10.76 (Paulus Silentiarius, tr. W.R. Paton):
There is no natural pleasure in life itself, but in casting off from our mind anxieties that whiten the temples. I wish for sufficient wealth, but mad lust for gold is a superfluous care that ever devours the heart. Therefore among men thou shalt often find poverty better than wealth, and death than life. Knowing this, make straight the ways of thy heart, looking to one hope, even to wisdom.
The same, tr. J.W. Mackail:
It is not living that has essential delight, but throwing away out of the breast cares that silver the temples. I would have wealth sufficient for me, and the excess of maddening care for gold ever eats away the spirit; thus among men thou wilt find often death better than life, as poverty than wealth. Knowing this, do thou make straight the paths of thine heart, looking to our one hope, Wisdom.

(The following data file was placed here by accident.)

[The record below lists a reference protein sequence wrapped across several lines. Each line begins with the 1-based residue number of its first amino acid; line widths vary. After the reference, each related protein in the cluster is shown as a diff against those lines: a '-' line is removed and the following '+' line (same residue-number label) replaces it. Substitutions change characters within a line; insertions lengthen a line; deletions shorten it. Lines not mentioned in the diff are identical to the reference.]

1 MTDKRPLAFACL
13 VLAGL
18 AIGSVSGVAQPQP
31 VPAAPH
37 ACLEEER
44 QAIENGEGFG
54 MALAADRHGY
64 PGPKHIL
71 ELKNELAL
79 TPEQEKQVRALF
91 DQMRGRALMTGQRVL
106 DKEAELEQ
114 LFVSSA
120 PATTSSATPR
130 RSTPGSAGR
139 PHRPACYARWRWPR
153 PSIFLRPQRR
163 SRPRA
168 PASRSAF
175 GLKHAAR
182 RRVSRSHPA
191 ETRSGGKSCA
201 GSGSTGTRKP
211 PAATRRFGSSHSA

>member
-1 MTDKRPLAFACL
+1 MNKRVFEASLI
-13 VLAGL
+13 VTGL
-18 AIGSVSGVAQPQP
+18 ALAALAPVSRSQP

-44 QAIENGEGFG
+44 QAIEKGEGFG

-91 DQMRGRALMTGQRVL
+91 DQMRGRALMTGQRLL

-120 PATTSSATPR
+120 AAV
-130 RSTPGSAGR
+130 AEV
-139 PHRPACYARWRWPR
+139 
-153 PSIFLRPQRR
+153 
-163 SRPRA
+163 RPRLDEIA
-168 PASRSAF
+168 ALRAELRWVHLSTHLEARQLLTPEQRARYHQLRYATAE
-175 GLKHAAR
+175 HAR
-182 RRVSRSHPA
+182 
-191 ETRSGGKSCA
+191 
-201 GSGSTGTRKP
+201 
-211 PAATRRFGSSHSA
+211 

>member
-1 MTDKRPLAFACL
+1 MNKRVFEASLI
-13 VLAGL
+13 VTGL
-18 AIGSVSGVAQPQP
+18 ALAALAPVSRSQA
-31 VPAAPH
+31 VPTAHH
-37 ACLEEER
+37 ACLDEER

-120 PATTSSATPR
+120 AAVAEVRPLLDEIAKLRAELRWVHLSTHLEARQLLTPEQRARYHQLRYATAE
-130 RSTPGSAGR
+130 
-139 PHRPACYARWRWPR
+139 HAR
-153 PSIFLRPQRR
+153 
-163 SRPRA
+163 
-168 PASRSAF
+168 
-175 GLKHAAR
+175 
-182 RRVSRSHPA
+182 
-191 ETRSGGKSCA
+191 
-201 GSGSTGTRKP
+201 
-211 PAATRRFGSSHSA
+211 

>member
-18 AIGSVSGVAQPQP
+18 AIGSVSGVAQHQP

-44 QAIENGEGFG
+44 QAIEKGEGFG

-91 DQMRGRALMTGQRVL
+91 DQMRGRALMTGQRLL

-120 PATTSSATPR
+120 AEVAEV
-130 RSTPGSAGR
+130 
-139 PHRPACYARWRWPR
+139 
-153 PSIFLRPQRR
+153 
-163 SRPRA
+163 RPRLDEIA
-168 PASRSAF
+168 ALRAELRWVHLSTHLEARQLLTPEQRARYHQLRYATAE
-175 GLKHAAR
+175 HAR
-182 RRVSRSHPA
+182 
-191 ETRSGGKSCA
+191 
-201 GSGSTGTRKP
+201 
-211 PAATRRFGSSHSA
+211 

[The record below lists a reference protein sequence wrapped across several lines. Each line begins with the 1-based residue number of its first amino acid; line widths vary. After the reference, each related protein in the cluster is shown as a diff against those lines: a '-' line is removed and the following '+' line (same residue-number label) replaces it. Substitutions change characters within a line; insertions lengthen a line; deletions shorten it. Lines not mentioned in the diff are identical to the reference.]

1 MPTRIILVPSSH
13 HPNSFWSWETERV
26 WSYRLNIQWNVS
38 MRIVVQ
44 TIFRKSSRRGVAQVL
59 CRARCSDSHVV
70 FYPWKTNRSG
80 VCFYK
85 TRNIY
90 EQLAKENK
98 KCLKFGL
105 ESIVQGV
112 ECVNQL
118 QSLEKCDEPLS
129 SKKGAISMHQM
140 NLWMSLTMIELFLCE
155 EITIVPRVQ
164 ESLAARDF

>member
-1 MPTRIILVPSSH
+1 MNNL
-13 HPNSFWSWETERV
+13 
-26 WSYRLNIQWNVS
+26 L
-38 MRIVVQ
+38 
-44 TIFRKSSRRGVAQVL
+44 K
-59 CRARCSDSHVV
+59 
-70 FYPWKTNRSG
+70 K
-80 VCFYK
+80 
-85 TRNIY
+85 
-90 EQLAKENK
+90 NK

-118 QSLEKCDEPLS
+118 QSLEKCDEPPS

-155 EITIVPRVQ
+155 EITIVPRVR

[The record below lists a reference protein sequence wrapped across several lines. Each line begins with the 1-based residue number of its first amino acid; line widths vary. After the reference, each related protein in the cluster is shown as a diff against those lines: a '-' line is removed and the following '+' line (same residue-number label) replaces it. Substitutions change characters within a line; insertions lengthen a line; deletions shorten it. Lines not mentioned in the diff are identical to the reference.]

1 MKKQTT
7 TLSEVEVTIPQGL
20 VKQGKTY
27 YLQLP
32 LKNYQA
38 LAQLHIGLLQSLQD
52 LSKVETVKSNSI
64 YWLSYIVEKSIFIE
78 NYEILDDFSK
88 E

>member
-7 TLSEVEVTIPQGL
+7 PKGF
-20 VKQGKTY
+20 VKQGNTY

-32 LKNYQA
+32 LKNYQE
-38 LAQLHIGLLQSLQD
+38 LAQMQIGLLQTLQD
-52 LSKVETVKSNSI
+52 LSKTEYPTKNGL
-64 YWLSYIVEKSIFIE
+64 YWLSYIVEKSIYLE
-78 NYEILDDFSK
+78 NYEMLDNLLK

Οὐ τὸ ζῆν χαρίεσσαν ἔχει φύσιν, ἀλλὰ τὸ ῥῖψαι
φροντίδας ἐκ στέρνων τὰς πολιοκροτάφους.
πλοῦτον ἔχειν ἐθέλω τὸν ἐπάρκιον· ἡ δὲ περισσὴ
θυμὸν ἀεὶ κατέδει χρυσομανὴς μελέτη.
ἔνθεν ἐν ἀνθρώποισιν ἀρείονα πολλάκι δήεις
καὶ πενίην πλούτου, καὶ βιότου θάνατον.
ταῦτα σὺ γινώσκων κραδίης ἴθυνε κελεύθους,
εἰς μίαν εἰσορόων ἐλπίδα, τὴν σοφίην.
Latin translation by Hugo Grotius:
Vivere non dulce est, animo sed pellere curas
Quae pingunt celeri tempora canitie.
Divitias cupiam quantum satis: id quod abundat,
Est animum auratis sollicitudinibus.
Hinc et saepe mori melius quam vivere, et audax
Paupertas magnas saepe lacessit opes.
Haec bene cum noris, maneat sapientia sola
Spes tibi, in hanc certum dirige mentis iter.